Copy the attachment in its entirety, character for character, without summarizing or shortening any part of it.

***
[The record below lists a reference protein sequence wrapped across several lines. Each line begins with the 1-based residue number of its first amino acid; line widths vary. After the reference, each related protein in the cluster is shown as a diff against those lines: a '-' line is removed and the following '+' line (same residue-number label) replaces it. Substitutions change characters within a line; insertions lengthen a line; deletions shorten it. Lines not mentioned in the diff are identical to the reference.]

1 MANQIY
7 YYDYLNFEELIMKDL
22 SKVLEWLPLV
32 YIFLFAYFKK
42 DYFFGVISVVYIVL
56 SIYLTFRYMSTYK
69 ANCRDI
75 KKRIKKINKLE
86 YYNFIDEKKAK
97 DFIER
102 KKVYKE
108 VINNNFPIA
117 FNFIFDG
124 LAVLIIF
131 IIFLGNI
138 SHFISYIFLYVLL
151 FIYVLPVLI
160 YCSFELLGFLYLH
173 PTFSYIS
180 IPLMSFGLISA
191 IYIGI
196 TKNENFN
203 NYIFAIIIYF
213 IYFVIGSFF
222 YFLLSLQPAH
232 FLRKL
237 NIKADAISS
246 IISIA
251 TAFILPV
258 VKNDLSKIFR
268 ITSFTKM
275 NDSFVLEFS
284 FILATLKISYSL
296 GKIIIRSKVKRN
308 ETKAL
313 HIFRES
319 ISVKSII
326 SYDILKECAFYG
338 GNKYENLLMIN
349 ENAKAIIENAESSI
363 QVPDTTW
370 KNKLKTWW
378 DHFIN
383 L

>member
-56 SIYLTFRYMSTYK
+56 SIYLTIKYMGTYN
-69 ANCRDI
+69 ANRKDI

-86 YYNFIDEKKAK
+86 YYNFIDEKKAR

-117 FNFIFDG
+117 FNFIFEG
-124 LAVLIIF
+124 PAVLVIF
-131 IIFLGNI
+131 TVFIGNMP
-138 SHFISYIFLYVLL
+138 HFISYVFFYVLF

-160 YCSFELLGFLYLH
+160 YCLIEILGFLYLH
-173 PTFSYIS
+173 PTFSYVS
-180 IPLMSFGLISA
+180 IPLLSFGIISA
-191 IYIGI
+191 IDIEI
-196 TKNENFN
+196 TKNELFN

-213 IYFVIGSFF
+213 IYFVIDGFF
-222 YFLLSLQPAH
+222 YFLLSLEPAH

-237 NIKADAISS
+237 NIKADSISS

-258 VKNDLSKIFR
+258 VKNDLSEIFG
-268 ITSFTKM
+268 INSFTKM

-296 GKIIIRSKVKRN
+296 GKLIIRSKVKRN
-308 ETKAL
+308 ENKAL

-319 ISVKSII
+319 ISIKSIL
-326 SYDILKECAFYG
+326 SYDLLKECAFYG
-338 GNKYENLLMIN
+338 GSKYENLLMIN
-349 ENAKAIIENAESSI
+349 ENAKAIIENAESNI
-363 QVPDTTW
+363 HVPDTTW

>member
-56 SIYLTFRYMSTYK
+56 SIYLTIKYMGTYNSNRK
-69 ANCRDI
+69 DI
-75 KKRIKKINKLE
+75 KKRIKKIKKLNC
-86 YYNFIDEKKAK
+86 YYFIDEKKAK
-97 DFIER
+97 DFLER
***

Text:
[The record below lists a reference protein sequence wrapped across several lines. Each line begins with the 1-based residue number of its first amino acid; line widths vary. After the reference, each related protein in the cluster is shown as a diff against those lines: a '-' line is removed and the following '+' line (same residue-number label) replaces it. Substitutions change characters within a line; insertions lengthen a line; deletions shorten it. Lines not mentioned in the diff are identical to the reference.]

1 MANQIY
7 YYDYLNFEELIMKDL
22 SKVLEWLPLV
32 YIFLFAYFKK
42 DYFFGVISVVYIVL
56 SIYLTFRYMSTYK
69 ANCRDI
75 KKRIKKINKLE
86 YYNFIDEKKAK
97 DFIER
102 KKVYKE
108 VINNNFPIA
117 FNFIFDG
124 LAVLIIF
131 IIFLGNI
138 SHFISYIFLYVLL
151 FIYVLPVLI
160 YCSFELLGFLYLH
173 PTFSYIS
180 IPLMSFGLISA
191 IYIGI
196 TKNENFN
203 NYIFAIIIYF
213 IYFVIGSFF
222 YFLLSLQPAH
232 FLRKL
237 NIKADAISS
246 IISIA
251 TAFILPV
258 VKNDLSKIFR
268 ITSFTKM
275 NDSFVLEFS
284 FILATLKISYSL
296 GKIIIRSKVKRN
308 ETKAL
313 HIFRES
319 ISVKSII
326 SYDILKECAFYG
338 GNKYENLLMIN
349 ENAKAIIENAESSI
363 QVPDTTW
370 KNKLKTWW
378 DHFIN
383 L

>member
-56 SIYLTFRYMSTYK
+56 SIYLTIKYMGTYN
-69 ANCRDI
+69 ANRKDI

-86 YYNFIDEKKAK
+86 YYNFIDEKKAR

-117 FNFIFDG
+117 FNFIFEG
-124 LAVLIIF
+124 PAVLVIF
-131 IIFLGNI
+131 TVFIGNMP
-138 SHFISYIFLYVLL
+138 HFISYVFFYVLF

-160 YCSFELLGFLYLH
+160 YCLIEILGFLYLH
-173 PTFSYIS
+173 PTFSYVS
-180 IPLMSFGLISA
+180 IPLLSFGIISA
-191 IYIGI
+191 IDIEI
-196 TKNENFN
+196 TKNELFN

-213 IYFVIGSFF
+213 IYFVIDGFF
-222 YFLLSLQPAH
+222 YFLLSLEPAH

-237 NIKADAISS
+237 NIKADSISS

-258 VKNDLSKIFR
+258 VKNDLSEIFG
-268 ITSFTKM
+268 INSFTKM

-296 GKIIIRSKVKRN
+296 GKLIIRSKVKRN
-308 ETKAL
+308 ENKAL

-319 ISVKSII
+319 ISIKSIL
-326 SYDILKECAFYG
+326 SYDLLKECAFYG
-338 GNKYENLLMIN
+338 GSKYENLLMIN
-349 ENAKAIIENAESSI
+349 ENAKAIIENAESNI
-363 QVPDTTW
+363 HVPDTTW

>member
-56 SIYLTFRYMSTYK
+56 SIYLTIKYMGTYNSNRK
-69 ANCRDI
+69 DI
-75 KKRIKKINKLE
+75 KKRIKKIKKLNC
-86 YYNFIDEKKAK
+86 YYFIDEKKAK
-97 DFIER
+97 DFLER